Most people that have worked as developers/programmers/etc. that don't have a lot of exposure to or training in fp find it painfully hard to learn. This could be one of those cases.


To them, I would suggest that they remember back to when they learned their first imperative language like Java or C. For me, that was really difficult to wrap my mind around at the time, but now those languages are second nature to me. I kind of suspect that if everyone were exposed to a functional language first, there would be a lot fewer people who think they are extremely hard to learn.


I fondly remember being confused by “return” for weeks (granted, I was 9). What are you returning? And to where? And why was it only one thing? And where did it go when it got there?

It’s easy to forget how hard something was to learn once you already know it.


I remember when I started with Java at University.

Like, "hello, what is a method? What the hell is a class? Come on, stop kidding me, objects have methods???? How do I call them? Wait, how do I _write_ a method?"


What I kept bouncing off of was all the stupid as shit "sally sends a BUY message to Tommy's bagel shop" crap. I just needed about two to four pages worth of text & diagrams demonstrating how objects and structs are pretty much the same thing, and what the OO sugar inheritance and keywords and dynamic dispatch and such do under the hood, which ain't that complicated. Every single book I picked up (back in the '90s, when if you didn't know someone to personally recommend a book it was much harder to figure out which ones were decent and which sucked) wanted to use those awful, cutesy analogies to introduce OO and they just confused the hell out of me, and convinced me something dead-simple was hard.


There are many reasons Haskell is difficult to learn, and the functional programming aspects are only part of it. I'd venture a guess that it's vastly easier to go from say, python to clojure, than from python to haskell. Even neglecting clojure's impure escape hatches.


If you are learning something new and it isn't hard to learn then you are not learning anything truly new. Just variations/flavours of what you already know. If it is really hard then you are truly learning something new. No pain no gain.


Haskell syntax is great except for the indentation/layout rules. There is no simple definition of the grammar with regards to the layout. It's only specified as a headache-inducting operation of a state machine [1], and the implementation is quite hard to read. This is fine for writing Haskell, but quite painful if you want to parse it.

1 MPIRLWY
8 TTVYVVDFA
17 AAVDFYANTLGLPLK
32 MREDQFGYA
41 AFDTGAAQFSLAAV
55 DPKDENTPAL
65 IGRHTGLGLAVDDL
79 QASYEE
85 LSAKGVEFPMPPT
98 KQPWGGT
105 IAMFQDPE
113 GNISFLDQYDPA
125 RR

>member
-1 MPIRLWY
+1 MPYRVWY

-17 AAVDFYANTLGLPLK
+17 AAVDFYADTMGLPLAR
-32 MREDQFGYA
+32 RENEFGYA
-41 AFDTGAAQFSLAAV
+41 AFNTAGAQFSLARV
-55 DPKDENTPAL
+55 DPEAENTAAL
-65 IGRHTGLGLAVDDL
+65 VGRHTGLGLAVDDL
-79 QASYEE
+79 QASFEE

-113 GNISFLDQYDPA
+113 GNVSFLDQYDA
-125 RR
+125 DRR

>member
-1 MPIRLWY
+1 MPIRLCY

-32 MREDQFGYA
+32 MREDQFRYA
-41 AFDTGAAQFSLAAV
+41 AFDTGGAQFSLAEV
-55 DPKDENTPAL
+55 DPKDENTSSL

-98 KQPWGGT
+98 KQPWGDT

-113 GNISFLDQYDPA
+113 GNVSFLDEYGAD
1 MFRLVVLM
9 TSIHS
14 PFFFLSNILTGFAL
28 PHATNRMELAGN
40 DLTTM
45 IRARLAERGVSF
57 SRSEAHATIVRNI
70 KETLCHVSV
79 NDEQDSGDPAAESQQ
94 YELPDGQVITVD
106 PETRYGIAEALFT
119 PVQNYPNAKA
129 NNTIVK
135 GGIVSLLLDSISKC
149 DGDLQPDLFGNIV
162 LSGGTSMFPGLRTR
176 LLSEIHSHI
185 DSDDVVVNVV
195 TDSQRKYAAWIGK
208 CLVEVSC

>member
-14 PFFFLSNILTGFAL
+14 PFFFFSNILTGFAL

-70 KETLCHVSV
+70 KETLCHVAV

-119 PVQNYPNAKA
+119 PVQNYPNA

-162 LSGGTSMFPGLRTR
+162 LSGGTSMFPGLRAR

[1]https://www.haskell.org/onlinereport/haskell2010/haskellch10...


I'm not the OP but I would agree and my problem with the syntax is the number of symbols that don't make the semantics clear at all. The Lens library for example, but also a lot of standard stuff like the bind operator, it's extremely complex. Many people also seem to go overboard on the dot notation which can be very hard to read.


++ >> >>> >>= `concat` .


Hard disagree on the syntax. ML languages to me have the best syntax and their ease of currying is extremely attractive.


Syntax is the absolute best thing about Haskell and it's ML relatives, especially coming from C++ and Java as I did. It's succinct and very easy to read, without braces, parens and type annotations scattered everywhere. For example, defining a function is as simple as "let f x = ..x.."

The succinctness of Haskell really matters when dealing with non-trial code or types. Just compare the type signtaure of "SelectMany" in C# to an equivalent in Haskell.


"Complicated" and "weird syntax" are pretty subjective measures to define how good a programming language is. C++ is weird and complicated to me.


> I question the well-being of anybody who subjects themselves to the pain and torture that is Haskell.

I question the well-being of anybody who refuse to learn anything that is hard to learn. Learning is like body building. No pain no gain.


That's a really strong opinion to present with absolutely no evidence.


I will probably get stomped on for this but to me it's a giant elephant in the room.

When that one purist on the team proposes mandating having 100%, 80%, or any hard number of unit test coverage, most sane people tend to disagree and understand its wild impracticality and counter-productivity.